3. Reduce Freshman Year Fall-out: Some STEM majors are notoriously challenging in Freshman year, including engineering and pre-med. While this rigor may seem desirable, it frequently rewards those who benefitted from superior high school educations. Providing a better transition will avoid the estimated 50% attrition in STEM fields. As Irving Ives or Cornell University states, “Reducing the dropout rate from STEM field majors may well be the single most efficient way to increase the supply of college graduates with STEM degrees.” If dropout rates were cut in half, the increase in annual graduates could be 165,000.
  4. Expand the number of seats at America’s R1 universities – a relatively quick method to create new slots for American students is to increase the class size for incoming freshmen. This strategy has worked several times: through the GI Bill following WWII, after Sputnik in concert with our space program, and the admission of women to formerly all-male schools like Yale and Dartmouth. Today’s acceptance rates for the Ivy Leagues have dropped by half to an average of 8% from just a dozen years ago, meaning many qualified applicants are rejected.  Increasing seats for U.S. students ensures more American students will attend to compensate for the massive growth in international students – one fifth at some leading schools.

Taken together, it should not be hard to increase STEM graduates to 40% of all degrees, up from the current 18%. The result is an annual increase of 390,000 people equipped to get better jobs with more meaningful impact.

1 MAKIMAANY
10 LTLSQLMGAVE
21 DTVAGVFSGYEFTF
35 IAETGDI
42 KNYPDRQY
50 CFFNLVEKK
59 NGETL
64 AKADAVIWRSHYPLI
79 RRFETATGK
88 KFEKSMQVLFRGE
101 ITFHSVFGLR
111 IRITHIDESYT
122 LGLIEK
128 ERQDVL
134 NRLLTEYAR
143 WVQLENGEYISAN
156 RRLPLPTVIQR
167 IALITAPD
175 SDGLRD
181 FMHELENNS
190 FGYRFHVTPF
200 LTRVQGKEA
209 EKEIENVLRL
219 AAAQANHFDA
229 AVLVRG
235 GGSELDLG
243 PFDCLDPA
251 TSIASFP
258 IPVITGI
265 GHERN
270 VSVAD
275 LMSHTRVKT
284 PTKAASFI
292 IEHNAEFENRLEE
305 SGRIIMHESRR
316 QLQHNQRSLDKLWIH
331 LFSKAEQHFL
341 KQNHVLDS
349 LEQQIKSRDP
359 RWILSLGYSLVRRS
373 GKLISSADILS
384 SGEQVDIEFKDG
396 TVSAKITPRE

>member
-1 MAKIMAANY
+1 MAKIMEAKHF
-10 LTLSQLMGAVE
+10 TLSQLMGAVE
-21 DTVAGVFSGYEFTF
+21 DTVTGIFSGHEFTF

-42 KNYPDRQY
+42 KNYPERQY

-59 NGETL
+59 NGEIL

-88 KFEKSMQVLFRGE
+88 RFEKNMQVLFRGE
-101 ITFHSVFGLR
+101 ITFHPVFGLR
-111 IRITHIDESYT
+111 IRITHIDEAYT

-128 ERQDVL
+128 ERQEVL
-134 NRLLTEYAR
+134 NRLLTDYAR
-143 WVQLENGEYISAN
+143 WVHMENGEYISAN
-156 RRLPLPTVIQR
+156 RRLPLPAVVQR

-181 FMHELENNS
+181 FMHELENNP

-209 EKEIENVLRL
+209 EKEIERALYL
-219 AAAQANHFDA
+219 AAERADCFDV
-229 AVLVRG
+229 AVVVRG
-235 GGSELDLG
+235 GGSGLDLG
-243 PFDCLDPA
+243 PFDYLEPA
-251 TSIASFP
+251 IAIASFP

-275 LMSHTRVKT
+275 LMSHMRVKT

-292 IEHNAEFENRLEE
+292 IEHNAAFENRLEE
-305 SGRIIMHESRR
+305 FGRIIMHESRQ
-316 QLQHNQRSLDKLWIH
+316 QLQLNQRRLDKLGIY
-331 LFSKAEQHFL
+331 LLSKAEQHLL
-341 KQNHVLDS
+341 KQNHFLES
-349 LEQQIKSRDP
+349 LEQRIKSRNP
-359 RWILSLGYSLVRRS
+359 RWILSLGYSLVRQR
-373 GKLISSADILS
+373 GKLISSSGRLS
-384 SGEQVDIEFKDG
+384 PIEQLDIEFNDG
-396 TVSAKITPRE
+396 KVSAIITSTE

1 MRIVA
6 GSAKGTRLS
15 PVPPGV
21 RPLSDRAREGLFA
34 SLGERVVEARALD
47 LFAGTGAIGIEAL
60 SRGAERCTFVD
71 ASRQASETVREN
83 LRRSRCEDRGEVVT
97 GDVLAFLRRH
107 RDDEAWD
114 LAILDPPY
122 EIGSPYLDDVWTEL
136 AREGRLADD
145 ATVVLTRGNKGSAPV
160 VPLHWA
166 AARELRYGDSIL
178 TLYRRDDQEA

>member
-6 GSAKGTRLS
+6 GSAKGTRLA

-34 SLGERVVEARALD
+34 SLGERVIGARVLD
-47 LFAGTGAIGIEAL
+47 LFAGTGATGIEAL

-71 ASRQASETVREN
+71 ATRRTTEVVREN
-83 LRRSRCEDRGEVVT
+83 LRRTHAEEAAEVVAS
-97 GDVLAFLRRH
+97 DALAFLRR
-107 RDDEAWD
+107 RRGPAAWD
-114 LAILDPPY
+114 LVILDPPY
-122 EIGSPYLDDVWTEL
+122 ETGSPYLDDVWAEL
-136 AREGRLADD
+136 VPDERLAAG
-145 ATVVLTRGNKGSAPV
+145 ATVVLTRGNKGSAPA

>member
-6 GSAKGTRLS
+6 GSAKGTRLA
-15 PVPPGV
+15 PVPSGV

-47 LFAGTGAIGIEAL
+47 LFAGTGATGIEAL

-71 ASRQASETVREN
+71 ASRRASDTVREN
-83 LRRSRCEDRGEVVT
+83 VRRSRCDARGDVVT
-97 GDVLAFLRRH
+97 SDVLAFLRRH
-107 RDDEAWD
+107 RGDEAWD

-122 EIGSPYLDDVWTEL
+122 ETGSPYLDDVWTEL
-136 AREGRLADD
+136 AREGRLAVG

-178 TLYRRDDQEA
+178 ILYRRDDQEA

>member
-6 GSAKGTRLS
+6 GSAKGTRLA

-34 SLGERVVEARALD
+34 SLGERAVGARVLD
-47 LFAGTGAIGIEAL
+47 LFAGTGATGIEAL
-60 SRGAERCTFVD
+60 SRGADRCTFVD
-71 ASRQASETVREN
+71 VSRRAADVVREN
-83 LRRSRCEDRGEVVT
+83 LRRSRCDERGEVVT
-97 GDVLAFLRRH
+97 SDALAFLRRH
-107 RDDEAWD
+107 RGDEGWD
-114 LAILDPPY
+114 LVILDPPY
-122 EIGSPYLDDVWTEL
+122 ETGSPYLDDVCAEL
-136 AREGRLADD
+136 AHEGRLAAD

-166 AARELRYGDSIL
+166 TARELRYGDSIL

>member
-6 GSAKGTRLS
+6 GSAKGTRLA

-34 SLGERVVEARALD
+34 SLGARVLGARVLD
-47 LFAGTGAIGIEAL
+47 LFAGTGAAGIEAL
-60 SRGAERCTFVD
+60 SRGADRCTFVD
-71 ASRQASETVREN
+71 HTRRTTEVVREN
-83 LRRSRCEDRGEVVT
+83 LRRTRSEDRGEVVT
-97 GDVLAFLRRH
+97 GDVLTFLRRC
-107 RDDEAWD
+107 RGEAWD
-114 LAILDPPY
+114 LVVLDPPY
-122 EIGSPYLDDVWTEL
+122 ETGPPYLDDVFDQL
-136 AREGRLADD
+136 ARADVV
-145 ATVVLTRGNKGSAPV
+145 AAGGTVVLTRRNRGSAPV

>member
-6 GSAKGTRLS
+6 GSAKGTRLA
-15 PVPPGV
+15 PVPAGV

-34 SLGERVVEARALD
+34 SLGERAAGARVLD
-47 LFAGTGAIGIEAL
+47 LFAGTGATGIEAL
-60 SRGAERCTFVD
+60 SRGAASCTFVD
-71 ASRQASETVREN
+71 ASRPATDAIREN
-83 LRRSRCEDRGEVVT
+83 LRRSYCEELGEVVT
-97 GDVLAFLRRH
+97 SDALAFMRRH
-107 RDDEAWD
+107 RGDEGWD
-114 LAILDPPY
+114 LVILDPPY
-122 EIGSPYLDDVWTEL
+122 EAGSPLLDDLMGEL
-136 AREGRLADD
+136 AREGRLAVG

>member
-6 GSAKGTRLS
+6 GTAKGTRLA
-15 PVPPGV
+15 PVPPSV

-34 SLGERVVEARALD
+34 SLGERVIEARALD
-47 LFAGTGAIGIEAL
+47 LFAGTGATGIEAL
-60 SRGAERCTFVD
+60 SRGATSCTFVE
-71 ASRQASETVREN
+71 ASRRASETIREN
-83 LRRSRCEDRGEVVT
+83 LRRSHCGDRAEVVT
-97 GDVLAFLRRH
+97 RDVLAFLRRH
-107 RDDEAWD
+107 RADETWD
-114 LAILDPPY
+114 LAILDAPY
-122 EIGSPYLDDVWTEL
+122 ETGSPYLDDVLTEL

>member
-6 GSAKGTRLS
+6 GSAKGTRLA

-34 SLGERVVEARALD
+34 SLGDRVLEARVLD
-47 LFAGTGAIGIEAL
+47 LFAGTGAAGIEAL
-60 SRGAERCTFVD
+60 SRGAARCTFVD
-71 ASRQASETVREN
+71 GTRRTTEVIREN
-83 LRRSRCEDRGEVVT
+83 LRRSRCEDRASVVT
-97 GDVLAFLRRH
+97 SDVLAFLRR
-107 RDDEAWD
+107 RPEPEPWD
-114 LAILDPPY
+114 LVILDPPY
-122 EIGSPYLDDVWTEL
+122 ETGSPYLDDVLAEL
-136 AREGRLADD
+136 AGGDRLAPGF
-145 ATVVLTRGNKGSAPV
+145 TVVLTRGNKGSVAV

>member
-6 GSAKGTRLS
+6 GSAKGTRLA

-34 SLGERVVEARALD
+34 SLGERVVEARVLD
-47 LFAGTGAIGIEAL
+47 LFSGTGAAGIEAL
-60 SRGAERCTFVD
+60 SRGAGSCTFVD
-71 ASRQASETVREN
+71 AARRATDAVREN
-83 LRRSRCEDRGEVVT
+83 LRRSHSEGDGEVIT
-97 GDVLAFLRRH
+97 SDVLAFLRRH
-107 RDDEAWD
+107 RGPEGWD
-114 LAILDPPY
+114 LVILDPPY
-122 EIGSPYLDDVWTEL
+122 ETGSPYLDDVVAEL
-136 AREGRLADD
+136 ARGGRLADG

Close the Gap: Graduate Schools

American graduate schools are admired globally, so much so that international students now comprise almost 80% of our grad student population in critical STEM disciplines, including Electrical and Petroleum Engineering and Computer Science. One-third of these students come from China, and there has been some evidence of espionage activities. While many will choose to stay in the U.S., obtaining a Green Card and perhaps citizenship, it is not universal.  A further implication of this huge imbalance is the inability to address the teacher shortage at both college and high school levels.

So what will all this cost?

Given that China graduates almost as many STEM majors as we do students of any major (1.6 million versus 1.8 million) a realistic goal would be to reach 720,000 STEM graduates in the U.S. This number is derived from the target rate of 40%.

Approximate annual cost estimates to develop these additional STEM majors include:

  1. Tuition Subsidies at public R1 universities at $10,000 per year (average tuition of $20,000 would be discounted 50%) multiplied by 2.8 million students equals $28.8 Billion.
  2. Develop 100,000 additional STEM teachers for grades K through 12 by providing them the same $10,000 tuition subsidy. The goal can be reached over twelve years at an annual cost of $400 million.
  3. Create 100 more STEM Magnet Schools ($45 million for a 1000 student facility), phased in over a decade at an assumed run rate of $450 million.